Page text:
# Cone and Dual Cone in $\mathbb{R}^2$ space

Boyd's book, my understanding of cone and dual cone for 2-space is: If we think of a circle in $\mathbb{R}^2$ space, cone $K$ and dual cone $K^*$ would be like this: Here, $K^* = y | x^Ty \geq 0 \text{ for all } x \in K$

Now question is: How do you draw cone and dual cone for these:

1. $K = \{ (a_1, a_2) \in \mathbb{R} | |a_1| \leq a_2 \}$

2. $K = \{ Ax | x \geq 0 \}$

I am just trying to get an intuitive idea about the geometry of the cones and dual cones.

• Usually, cones extend to infinity and are not bounded by a circle. Also, the definition that I typically use for dual cone results in a different region than what you have highlighted. Perhaps you could provide some additional background. – Michael Burr Feb 14 '17 at 15:53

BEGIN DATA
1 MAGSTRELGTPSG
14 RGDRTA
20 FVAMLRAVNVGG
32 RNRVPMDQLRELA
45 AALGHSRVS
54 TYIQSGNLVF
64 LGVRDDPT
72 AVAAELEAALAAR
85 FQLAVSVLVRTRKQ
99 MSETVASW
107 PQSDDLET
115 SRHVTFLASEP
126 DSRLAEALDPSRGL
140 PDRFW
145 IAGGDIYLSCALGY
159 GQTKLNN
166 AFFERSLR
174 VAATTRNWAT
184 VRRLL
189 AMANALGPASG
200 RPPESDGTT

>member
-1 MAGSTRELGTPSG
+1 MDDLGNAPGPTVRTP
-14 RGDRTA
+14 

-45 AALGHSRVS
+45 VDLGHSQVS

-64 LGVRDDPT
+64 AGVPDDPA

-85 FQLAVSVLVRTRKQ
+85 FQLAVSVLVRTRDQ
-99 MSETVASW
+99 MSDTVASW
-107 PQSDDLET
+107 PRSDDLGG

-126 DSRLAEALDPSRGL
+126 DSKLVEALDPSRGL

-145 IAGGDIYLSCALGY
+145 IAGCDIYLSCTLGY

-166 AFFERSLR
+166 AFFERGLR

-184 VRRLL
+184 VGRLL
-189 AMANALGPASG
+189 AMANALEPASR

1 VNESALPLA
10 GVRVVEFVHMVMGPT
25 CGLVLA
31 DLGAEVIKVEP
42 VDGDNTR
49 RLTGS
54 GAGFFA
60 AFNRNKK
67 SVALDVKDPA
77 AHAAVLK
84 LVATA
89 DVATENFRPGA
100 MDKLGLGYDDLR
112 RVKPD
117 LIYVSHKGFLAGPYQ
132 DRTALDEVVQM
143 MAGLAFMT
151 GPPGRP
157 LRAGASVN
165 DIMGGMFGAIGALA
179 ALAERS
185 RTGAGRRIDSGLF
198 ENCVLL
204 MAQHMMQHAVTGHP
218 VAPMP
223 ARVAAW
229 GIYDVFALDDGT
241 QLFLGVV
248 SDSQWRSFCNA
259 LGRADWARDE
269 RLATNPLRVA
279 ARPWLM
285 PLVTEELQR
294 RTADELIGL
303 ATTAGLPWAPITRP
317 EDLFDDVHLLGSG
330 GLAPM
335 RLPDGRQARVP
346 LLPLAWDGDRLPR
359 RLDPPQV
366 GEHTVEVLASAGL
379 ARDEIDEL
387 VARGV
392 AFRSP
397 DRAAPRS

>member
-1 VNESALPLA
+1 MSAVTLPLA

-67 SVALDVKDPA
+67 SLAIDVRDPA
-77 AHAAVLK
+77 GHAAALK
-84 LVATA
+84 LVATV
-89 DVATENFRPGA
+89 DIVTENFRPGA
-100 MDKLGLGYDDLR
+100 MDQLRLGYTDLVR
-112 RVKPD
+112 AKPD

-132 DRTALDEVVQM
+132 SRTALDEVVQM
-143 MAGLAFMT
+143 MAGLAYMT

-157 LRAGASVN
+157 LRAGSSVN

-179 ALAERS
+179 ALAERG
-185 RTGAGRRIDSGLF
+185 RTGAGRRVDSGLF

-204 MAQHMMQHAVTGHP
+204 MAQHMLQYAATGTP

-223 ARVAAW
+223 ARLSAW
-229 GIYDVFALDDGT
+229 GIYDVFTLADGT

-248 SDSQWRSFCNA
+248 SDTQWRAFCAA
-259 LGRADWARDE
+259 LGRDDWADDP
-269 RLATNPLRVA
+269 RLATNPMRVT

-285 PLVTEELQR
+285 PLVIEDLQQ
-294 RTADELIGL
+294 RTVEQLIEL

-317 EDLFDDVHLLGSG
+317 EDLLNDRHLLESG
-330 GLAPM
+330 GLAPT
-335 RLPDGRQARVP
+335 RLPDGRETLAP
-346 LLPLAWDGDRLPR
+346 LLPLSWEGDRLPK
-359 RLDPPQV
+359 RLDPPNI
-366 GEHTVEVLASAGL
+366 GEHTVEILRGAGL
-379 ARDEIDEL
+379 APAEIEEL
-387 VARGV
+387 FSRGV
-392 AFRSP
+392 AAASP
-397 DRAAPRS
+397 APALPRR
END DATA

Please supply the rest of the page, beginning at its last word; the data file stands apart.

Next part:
Your understanding is wrong. Consider the vector $x=(1,1)$ and the vector $y=(-1,-1)$. $x$ is clearly in $K$. You claim that $y$ is in $K^{*}$, but $x^{T}y=-2<0$. In fact, the dual of the positive orthant $R^{n}_{+}$ is $R^{n}_{+}$.
• No, it's still not correct. Keep in mind that $K^{*}$ is the set of $y$ such that $x^{T}y\geq 0$ for all $x$ in $K$. That means that $y$ must be within 90 degrees of every vector $x$ in $K$. – Brian Borchers Feb 14 '17 at 16:26
• my understanding is, we can find hyperplanes which supports cone $K$ and those hyperpalnes goes through the 2nd and 4th quardent.(?). Could you please sketch the correct one? What about the other two? – jhon_wick Feb 14 '17 at 16:31